Some states have laws that place caps on financial awards in wrongful death cases, but the specifics may depend on the cause of death and who is bringing the claim.
You and Your Family May Be Entitled to Compensation for Your Losses
The Centers for Disease Control and Prevention (CDC) report that in 2017, more than 200,000 people across the United States died from some sort of injury. While inevitable accidents occur, some of these deaths may involve negligence. For example, the National Highway Traffic Safety Administration (NHTSA) estimates that 36,120 victims of traffic collisions died from their injuries. When a collision occurs, one driver or multiple drivers are usually liable.
If your loved one died because of the actions or negligence of another person or institution, your family may be able to file a wrongful death lawsuit to seek compensation for economic damages. Those can cover medical bills related to care that your family member received prior to his or her death and funeral and burial costs.
Economic damages can also compensate you for the loss of income that your relative would have earned and the value of services that he or she would have provided, as well as the loss of an anticipated pension or inheritance. Attorneys frequently consult experts to estimate economic damages so they can request an appropriate amount when filing a lawsuit.
You may also request compensation for non-economic damages to cover the emotional pain that you and other members of your family have endured and the pain that you will continue to suffer because of the loss of your relationship with your loved one. Those types of damages are more difficult to quantify.
State Law May Limit Financial Awards in Some Cases
Some states place caps on awards for non-economic damages in wrongful death cases. The amount of money survivors may be eligible for may depend on several factors.
In some states, laws limit financial awards based on the type of case. For instance, if your loved one died as a result of medical malpractice, your state’s law may only allow your family to receive compensation that is at or below a limit set by statute.
In some cases, more than one person or entity is found liable for a wrongful death. In a medical malpractice case, for example, both a doctor and a hospital may share liability. The law in your state may limit the amount of money your family may receive from each party.
The loss of a loved one can impact numerous family members, including the victim’s spouse and children. Those individuals may all have valid claims, but they may be combined and treated as one claim, even if each person files a separate lawsuit.
If state law places a cap on non-economic awards in wrongful death cases, the cap will apply to the group as a whole. In other words, each individual will not be able to collect the maximum amount from the party that was liable for the wrongful death. Instead, the award will be divided among all the plaintiffs.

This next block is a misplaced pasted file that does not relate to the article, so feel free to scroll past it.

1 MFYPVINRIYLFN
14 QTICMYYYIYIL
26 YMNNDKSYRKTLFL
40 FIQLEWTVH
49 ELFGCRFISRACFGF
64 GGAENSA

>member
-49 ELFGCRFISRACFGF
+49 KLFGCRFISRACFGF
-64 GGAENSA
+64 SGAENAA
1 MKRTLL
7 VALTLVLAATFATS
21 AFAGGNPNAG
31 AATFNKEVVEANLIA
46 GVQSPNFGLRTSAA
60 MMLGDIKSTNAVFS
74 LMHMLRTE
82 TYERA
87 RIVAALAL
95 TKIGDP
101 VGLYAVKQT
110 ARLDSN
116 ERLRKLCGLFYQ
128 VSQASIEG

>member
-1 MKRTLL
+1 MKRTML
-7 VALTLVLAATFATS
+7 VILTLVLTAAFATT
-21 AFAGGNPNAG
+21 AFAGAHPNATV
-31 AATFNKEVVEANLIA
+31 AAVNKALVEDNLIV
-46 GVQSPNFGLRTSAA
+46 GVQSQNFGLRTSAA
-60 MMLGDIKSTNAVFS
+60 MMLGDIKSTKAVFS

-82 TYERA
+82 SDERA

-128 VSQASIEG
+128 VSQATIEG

Some states have laws that specify how much of a settlement each family member is entitled to. For instance, a spouse may get a percentage of the total settlement, the victim’s children may be entitled to a different percentage, and other relatives may receive a different portion. In other cases, a settlement is distributed according to the state’s laws of intestacy that apply when someone dies without a will.
Be Sure to Act within the Statute of Limitations
Statutes of limitations require people who have suffered harm to file lawsuits within specific periods of time. Statutes of limitations vary from state to state, and they also sometimes vary based on the cause of the injury or death.
For example, a state may have one statute of limitations that applies to most wrongful death claims, but it may have a different statute of limitations for medical malpractice cases. That statute of limitations may apply if someone dies as a result of a medical error. The same state may have yet another statute of limitations that applies to cases involving injuries or deaths related to defective products.
If a victim’s injury was not apparent right away, that may affect the statute of limitations to file a lawsuit. Some state laws stipulate that the clock associated with the statute of limitations begins to run on the date when an injury was discovered, not the date when it occurred.
Seek Legal Assistance
Ben Crump Law, PLLC has helped grieving families across the United States pursue justice. We have worked to advocate for victims’ families.
Call our office today at 800-959-1444 so we can get to work as soon as possible to ensure that you meet the statute of limitations that applies to your case.